In both instruction and metaphor, we should see that the Bible places women equal to men. In 1 Timothy 2:9 the injunction to women to avoid outward adornment is not limited to just the women: it doesn’t mean it’s appropriate for men to braid their hair with gold and pearls. Again, John describes in Revelation 21 and 22 how at the end of the age Christ receives his church, men and women, symbolized as a bride—those wearing the precious robe of Christ’s righteousness.
Looking after the little guy
God’s church is called to right the wrongs of sin: to do justice, love mercy and walk humbly before our God (Micah 6:8). Injustice, ruthlessness and pride have meant that often women have been the victims of abuse in the church.
I have been complicit in that abuse by disregarding the concerns of a female colleague, many years ago, who was hurt by the inequitable pay scales for male and female teachers within the Seventh-day Adventist education system. Our organisation was wrong, and it took strong women like Merikay Silver at Pacific Press to correct these mistakes.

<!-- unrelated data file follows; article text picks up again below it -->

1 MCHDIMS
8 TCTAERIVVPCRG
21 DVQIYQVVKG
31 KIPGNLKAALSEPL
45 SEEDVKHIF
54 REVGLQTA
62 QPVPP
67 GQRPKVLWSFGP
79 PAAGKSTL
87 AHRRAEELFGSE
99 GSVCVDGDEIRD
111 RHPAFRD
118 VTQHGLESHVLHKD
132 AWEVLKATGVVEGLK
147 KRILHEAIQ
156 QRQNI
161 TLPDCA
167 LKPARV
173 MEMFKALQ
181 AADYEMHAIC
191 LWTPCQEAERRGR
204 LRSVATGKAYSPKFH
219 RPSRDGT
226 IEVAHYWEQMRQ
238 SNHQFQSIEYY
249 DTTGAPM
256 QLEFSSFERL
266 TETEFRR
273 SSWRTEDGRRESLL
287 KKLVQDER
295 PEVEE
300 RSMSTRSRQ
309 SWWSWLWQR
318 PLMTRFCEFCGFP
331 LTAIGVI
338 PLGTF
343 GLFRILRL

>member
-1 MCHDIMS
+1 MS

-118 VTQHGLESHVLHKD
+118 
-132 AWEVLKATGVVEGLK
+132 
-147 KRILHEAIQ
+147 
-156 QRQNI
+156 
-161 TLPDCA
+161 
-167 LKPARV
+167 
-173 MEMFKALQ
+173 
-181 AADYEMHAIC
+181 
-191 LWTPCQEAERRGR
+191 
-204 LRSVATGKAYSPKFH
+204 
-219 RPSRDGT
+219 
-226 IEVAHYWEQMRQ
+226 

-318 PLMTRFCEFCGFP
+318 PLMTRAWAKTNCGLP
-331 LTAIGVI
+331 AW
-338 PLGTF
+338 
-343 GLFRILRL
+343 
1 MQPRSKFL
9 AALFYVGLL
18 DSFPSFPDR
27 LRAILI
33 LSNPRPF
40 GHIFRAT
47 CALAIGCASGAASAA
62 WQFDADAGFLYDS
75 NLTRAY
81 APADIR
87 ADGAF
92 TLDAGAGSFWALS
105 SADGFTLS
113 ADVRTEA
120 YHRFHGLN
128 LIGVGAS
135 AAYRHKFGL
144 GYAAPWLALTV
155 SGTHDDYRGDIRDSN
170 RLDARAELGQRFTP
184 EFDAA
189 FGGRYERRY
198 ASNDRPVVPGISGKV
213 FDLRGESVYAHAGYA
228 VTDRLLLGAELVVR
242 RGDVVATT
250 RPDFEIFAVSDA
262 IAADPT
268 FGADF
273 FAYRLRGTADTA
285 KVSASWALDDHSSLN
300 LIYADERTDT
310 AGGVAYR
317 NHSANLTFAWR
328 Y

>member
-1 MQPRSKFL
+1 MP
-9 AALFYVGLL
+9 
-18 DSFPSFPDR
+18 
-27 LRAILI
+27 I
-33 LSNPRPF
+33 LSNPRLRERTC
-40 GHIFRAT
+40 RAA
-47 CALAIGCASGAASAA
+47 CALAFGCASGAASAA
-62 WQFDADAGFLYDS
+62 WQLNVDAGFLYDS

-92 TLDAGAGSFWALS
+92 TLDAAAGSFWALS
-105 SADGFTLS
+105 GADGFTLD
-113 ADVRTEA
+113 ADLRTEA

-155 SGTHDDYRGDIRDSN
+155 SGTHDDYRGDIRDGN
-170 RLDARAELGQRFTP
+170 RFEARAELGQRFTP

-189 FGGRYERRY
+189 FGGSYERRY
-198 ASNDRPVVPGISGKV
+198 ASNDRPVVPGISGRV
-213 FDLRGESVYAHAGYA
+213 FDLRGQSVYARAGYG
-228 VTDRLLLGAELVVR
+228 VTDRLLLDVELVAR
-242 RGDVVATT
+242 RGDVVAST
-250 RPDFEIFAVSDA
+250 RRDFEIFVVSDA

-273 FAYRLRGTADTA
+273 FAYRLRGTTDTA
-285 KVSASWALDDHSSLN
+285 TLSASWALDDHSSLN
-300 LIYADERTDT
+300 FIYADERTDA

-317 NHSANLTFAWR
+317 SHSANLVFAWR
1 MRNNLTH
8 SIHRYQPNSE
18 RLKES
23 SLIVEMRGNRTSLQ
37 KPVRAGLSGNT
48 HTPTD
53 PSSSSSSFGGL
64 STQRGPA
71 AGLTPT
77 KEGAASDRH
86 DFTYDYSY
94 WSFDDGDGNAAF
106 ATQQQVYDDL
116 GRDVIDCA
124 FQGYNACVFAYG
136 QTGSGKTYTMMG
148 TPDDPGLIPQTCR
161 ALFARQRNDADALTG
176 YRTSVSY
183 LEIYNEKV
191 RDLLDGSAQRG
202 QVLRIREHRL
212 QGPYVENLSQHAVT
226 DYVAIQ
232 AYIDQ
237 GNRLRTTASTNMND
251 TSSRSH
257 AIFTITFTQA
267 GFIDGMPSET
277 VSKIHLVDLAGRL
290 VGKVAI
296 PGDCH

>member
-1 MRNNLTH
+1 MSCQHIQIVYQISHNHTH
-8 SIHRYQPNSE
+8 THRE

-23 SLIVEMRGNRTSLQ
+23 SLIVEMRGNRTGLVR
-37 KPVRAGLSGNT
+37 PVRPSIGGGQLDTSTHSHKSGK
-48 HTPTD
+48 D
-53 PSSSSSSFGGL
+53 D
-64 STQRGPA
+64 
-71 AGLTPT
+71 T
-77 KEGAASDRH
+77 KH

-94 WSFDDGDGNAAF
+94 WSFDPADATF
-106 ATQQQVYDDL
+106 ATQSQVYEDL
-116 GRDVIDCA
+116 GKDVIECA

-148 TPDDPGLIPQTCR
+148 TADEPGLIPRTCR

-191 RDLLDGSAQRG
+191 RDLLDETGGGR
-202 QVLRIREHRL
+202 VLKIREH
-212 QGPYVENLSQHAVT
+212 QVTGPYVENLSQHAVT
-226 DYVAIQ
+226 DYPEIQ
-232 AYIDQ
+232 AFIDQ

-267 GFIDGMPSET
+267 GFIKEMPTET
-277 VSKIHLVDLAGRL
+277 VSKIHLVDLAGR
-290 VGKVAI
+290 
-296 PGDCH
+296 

We cannot rewrite history. But neither should we hide from what has happened in our past. We should discuss events like Glacier View and the Merikay Silver suit, and use these events to build a better future for our denomination and the global church.
The hermeneutical principle relates to our use of Ellen White and her writings. There has been a strong push in our church in recent times to make the writings of Ellen White the complete guide for biblical interpretation.
Statements from Ellen White should not be used as weapons to establish any of our church’s belief systems. When they are used in this manner they complicate the debate on how our church recognizes those who are called to serve. We should learn from our history to build on the foundation of sola scriptura that Ellen White helped to lay.
If we don’t honour the ethical principles that God has instilled in everyone and permeated through sacred texts, then our preaching and statements of fundamental beliefs are empty, and actually impede rather than support the mission of God’s church.
Terry Bottrell is a semi-retired Australian secondary teacher with a degree from Avondale College. He’s spent 30+ years teaching Bible, physical and outdoor education, math, and science for Adventist schools. He and his wife live in Brisbane.